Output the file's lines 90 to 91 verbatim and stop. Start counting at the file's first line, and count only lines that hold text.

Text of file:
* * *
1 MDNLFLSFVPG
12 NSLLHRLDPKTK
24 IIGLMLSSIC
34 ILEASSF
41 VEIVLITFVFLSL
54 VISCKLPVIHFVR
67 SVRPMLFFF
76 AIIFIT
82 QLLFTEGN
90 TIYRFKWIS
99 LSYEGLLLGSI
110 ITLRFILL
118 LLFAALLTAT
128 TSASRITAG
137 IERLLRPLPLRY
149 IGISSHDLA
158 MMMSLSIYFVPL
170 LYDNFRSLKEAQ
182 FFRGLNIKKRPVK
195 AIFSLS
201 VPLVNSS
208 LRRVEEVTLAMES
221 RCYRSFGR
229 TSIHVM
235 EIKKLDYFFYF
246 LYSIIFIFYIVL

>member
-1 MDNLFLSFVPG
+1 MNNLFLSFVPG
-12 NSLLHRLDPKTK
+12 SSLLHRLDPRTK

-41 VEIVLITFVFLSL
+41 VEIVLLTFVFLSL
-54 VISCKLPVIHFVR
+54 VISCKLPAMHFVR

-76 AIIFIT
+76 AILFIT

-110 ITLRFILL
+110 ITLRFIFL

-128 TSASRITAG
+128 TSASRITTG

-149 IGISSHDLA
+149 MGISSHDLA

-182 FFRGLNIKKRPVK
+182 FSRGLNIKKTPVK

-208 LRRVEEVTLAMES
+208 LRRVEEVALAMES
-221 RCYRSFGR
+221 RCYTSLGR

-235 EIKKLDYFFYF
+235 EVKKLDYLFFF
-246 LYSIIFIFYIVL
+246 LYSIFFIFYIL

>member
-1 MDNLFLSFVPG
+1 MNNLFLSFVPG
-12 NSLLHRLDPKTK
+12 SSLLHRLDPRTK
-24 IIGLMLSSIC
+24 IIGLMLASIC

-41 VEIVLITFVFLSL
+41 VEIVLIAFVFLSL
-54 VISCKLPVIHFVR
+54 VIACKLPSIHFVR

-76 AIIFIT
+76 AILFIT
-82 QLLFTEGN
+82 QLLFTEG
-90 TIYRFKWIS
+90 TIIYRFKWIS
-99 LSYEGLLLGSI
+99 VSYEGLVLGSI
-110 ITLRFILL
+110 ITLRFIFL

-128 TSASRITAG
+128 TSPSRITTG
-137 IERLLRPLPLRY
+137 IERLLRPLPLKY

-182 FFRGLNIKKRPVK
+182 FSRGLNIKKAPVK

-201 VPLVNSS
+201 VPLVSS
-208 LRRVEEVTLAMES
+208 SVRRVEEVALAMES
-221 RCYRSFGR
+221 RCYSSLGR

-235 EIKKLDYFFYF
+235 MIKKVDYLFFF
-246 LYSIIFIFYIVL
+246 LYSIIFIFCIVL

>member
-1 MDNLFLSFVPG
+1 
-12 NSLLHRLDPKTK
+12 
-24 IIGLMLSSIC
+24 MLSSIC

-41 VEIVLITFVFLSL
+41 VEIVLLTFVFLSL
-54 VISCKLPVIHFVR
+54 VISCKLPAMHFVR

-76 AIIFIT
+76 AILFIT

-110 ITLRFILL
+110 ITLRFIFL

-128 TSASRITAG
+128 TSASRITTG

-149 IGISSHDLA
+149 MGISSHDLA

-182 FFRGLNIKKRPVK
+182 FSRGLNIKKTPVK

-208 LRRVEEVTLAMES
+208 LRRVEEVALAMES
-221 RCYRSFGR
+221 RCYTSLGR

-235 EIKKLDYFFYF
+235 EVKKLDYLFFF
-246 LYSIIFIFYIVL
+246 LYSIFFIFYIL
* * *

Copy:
+246 LYSIIFIFCIVL

>member